Friday, June 29, 2018

The D.A.'s Daughter by Herman Petersen (1943)



Pretty Sinister Books





About this title: This is also published as Dell Mapback #55. I have three books by Herman Petersen (my other two are Murder RFD and Old Bones). The spelling of his name is Petersen on two, and Peterson on the other, so I am not sure which is correct. If you search for his books, try both spellings. He also wrote Murder in the Making which I have yet to locate.

As this enjoyable book takes place in the countryside during haying season, it has been my tradition* to reread it every summer here as soon as the first hay is being cut. This summer (2018) will be my 11th reading!

Major Characters:
  • Henry "Hank" Wilbur", narrator, putting himself thru college by selling life insurance
  • Lydia Bannock, Hank's girl-next-door, daughter of the D.A.
  • Charles Bannock, the D.A.
  • Charles Andrews, who bought a home/pond in Pleasant Hollow, he is dead before the story begins.
  • Sara Andrews, 36-year old charming blonde cougar, widow of Charles
  • Clarabelle Thompson, the rugged dairy farmer
  • George Tanner, fishing friend of Hank
  • Big Joe Hustin, hard-drinking lug who likes to pick fights
  • Horace Phelps, secretary of the Andrews family
  • Simon Blake, attorney for the late Charles Andrews, owns a horse farm
  • Sergeant Baker of the State Troopers
  • Trooper Nolan
Locale: fictional Pleasant Hollow in upstate New York



Synopsis:

Hank Wilbur, our narrator, is selling life insurance to pay for college in the fall. He has become quite cozy with blonde widow Sara Andrews, hanging out with her and giving her swimming lessons. Since the death of her husband Charles Andrews, local lug Big Joe Hustin has taken it upon himself to be Sara's protector, and slugs any men who show interest in her.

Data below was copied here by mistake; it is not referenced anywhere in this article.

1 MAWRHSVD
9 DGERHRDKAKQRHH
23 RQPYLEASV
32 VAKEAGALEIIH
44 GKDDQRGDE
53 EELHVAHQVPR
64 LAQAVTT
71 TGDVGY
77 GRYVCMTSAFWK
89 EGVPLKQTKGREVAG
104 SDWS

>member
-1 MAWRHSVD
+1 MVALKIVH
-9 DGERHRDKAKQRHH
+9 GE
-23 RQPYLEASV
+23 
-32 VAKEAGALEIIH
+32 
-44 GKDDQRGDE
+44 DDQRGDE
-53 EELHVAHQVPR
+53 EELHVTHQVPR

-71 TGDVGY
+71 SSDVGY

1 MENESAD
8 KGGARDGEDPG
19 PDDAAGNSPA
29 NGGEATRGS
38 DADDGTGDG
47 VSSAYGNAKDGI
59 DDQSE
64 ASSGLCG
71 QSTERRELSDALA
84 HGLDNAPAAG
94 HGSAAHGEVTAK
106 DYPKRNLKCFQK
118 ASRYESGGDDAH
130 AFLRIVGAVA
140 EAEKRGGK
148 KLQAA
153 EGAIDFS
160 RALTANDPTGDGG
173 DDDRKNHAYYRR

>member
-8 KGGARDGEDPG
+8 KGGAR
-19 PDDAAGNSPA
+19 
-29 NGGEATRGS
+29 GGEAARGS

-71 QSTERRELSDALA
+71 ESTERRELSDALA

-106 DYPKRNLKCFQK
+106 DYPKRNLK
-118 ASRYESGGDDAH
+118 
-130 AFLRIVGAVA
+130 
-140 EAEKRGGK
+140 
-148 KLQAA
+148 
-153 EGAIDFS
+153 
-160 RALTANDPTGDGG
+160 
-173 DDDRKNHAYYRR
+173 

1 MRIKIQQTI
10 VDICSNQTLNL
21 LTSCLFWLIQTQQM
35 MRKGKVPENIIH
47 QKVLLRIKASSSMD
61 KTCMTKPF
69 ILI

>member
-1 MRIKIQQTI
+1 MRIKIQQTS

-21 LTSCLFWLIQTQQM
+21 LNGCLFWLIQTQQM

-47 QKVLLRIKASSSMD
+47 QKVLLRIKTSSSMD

Sara drives home alone after a community supper. Later, Hank and girl-next-door Lydia Bannock drive the same way, to find a broken guard rail, and Sara's car overturned in the river. Hank dives in to try to assist, but she is already dead. Police find a skid mark indicating the car's brakes have been tampered with. She had just purchased a $100,000 life insurance policy from Hank - with Avery Hayden as beneficiary. This is a A-1 motive for murder, but who is Avery Hayden? Turns out he is a inmate of Sing Sing, serving a life sentence - a watertight (forgive the water reference) alibi.

Hank and Lydia try to find the motive, and narrow down the suspects. Lydia, with her exposure to her D.A. father, leads the way as Hank tries to keep up.

Favorite quotations:

"Let's drive around the square," Lydia suggested. "I need a breath of night air."
"What have you been breathing since sundown?"

Lydia: "Plant a good looking blonde widow anywhere and you've sown the seed of murder."

Trooper Nolan: "What'd he [Charles Andrews] die of?
Hank: "I think it was his heart."
Trooper Nolan: "Stopped, eh?"
Hank: "I think it stopped."
Trooper Nolan: "It usually does. It's a common cause of death."


Review:

This is one of the most enjoyable books I have encountered (having read it 11 times). Herman Petersen was a master of perfect, musical sentence construction ("Peaceful was the countryside over which the shadows of evening grew long.") and irony - too bad he only authored four books; of which I have obtained three. 

The scene of the sleepy rural village is well portrayed. Petersen was a rural letter carrier in upstate New York, and perfectly captures the countryside.